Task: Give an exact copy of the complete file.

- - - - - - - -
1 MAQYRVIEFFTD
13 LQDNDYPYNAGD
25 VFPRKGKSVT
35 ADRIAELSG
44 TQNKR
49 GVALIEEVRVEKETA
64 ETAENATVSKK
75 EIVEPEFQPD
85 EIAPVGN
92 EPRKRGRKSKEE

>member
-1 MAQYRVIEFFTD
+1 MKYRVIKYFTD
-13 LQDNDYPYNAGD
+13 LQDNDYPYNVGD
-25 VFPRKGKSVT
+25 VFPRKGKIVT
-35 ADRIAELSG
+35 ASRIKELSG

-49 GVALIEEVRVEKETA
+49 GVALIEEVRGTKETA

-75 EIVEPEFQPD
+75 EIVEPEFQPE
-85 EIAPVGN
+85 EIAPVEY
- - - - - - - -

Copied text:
1 MAQYRVIEFFTD
13 LQDNDYPYNAGD
25 VFPRKGKSVT
35 ADRIAELSG
44 TQNKR
49 GVALIEEVRVEKETA
64 ETAENATVSKK
75 EIVEPEFQPD
85 EIAPVGN
92 EPRKRGRKSKEE

>member
-1 MAQYRVIEFFTD
+1 MKYRVIKYFTD
-13 LQDNDYPYNAGD
+13 LQDNDYPYNVGD
-25 VFPRKGKSVT
+25 VFPRKGKIVT
-35 ADRIAELSG
+35 ASRIKELSG

-49 GVALIEEVRVEKETA
+49 GVALIEEVRGTKETA

-75 EIVEPEFQPD
+75 EIVEPEFQPE
-85 EIAPVGN
+85 EIAPVEY